AUTHORS: CHRIS BROWN AND ERIK GAMM
“Dependent upon the timing, severity, and duration of the next recession, the [Unemployment Insurance] trust fund may again become insolvent and borrowing will be required to make legally obligated benefit payments. This will inflict substantial costs to employers in the form of various surcharges, administrative costs, and interest expenses. These will take effect at the same time the premium rate schedules shift to their highest levels thereby compounding the financial stress upon employers.” – CDLE Annual Report, 2019
- The Unemployment Insurance trust fund, from which unemployment benefits are paid, stands to go insolvent soon—likely before the end of June.
- When it does, should the current law remain effective, businesses statewide will be required to pay higher premium rates and be assessed additional insolvency surcharges to help compensate for the fund’s shortfalls. These together will total about $839,200,000 in 2021, an increase of over $300,000,000 from the current year.
- SB20-207, a proposed temporary change in rate-setting policy, would ease the private sector’s burden by over $100,000,000 in 2021, yet would lead to an increase of $800,000,000 or more by 2025.
- Under current law and economic forecasts, the UI trust fund could remain underwater for a decade while employer contribution rates continue to be set at highest level.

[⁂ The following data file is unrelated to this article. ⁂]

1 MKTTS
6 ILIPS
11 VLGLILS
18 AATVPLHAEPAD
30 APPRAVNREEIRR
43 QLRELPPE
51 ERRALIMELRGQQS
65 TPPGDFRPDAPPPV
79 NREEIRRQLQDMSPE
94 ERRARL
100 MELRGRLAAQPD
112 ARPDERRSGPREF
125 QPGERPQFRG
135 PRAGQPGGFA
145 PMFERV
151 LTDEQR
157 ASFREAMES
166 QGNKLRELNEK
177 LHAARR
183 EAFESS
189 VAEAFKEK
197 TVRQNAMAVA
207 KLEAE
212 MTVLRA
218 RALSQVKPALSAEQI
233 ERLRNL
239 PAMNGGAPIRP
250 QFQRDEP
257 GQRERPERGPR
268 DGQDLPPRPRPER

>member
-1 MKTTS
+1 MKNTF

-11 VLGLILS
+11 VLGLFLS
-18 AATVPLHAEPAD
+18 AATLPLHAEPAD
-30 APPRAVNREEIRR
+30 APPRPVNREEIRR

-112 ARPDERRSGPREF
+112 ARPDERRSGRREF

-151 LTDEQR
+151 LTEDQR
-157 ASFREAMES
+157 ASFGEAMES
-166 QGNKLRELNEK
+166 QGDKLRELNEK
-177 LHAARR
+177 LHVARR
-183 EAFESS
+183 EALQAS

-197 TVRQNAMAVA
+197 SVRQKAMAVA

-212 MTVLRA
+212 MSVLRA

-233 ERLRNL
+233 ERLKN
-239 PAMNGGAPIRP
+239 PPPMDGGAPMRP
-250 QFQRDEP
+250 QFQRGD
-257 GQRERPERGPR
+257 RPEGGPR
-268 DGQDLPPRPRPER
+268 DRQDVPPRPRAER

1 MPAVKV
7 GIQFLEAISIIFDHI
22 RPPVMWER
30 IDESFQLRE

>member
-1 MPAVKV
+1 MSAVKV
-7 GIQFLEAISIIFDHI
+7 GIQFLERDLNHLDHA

- An effective annual tax of just $100,000,000 upon Colorado’s businesses sustained over five years will cost the state up to 2,200 jobs.
Due to the sustained economic shutdown mandated for the sake of public health and disease prevention, hundreds of thousands of Coloradoans suddenly lost their jobs and have applied for unemployment benefits. Steep new demand for benefit payments and a decrease of similar magnitude in the amount of money in premiums that firms can pay into the unemployment insurance trust fund, the already-unstable fund has in very short order been drained almost completely, and will likely be left insolvent by the end of June.
The mechanism in law for recovering UI fund reserves below the point of insolvency is to increase premium rates for all firms and levy upon them a surcharge for every year until the fund is no longer indebted. Should the state opt to rely only upon these increased fees and surcharges, businesses will continue to have to pay the large amounts of additional money required for perhaps a whole decade or more, depending upon how quickly the economy recovers from the shocks of lockdown.
Accepting federal loans to supplement the fund’s repletion could ease the magnitude and duration of the heavy burden that economic recovery will place upon Colorado’s private sector. The state government has a strong incentive to accept these loans, since they will not accrue interest through the remainder of 2020. Though businesses will eventually have to contribute to repaying any loans the state takes, the additional costs they face as a result will be less severe and re-hiring less financially onerous than without the relative easing that federal loans will supply.
Under current law, several contribution increases described in statute are set to effectuate due to the anticipated insolvency or near-insolvency of the fund by the end of the month. Based upon the May forecast from the Colorado Legislative Council Staffi, the increases in emergency surcharges and base UI premiums will be as follows.